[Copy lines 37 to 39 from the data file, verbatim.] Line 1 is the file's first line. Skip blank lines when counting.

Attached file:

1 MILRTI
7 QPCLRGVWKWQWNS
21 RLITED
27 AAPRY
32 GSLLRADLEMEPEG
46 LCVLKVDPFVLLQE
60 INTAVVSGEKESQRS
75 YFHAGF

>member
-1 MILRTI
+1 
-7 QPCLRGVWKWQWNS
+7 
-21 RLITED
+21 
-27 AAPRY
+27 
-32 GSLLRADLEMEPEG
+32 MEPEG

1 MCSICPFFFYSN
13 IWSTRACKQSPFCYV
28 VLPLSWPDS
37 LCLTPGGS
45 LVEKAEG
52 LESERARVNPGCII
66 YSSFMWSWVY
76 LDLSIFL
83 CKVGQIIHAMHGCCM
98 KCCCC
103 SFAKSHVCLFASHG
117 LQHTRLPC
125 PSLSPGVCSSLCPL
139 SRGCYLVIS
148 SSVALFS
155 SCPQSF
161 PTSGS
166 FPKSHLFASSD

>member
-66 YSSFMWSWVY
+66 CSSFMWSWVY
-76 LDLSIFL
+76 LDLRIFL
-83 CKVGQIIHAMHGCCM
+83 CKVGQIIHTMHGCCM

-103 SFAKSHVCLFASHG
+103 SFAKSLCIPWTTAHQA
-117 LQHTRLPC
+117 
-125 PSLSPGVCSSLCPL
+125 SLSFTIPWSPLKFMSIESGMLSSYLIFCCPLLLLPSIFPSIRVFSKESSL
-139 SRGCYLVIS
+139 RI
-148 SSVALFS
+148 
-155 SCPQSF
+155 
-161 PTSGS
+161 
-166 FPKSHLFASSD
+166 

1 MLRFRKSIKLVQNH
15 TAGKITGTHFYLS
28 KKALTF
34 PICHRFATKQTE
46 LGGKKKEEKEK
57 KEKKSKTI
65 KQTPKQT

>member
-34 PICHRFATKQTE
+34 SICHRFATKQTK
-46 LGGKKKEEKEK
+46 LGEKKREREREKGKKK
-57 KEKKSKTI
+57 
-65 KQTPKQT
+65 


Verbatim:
166 FPKSHLFASSD

>member
-66 YSSFMWSWVY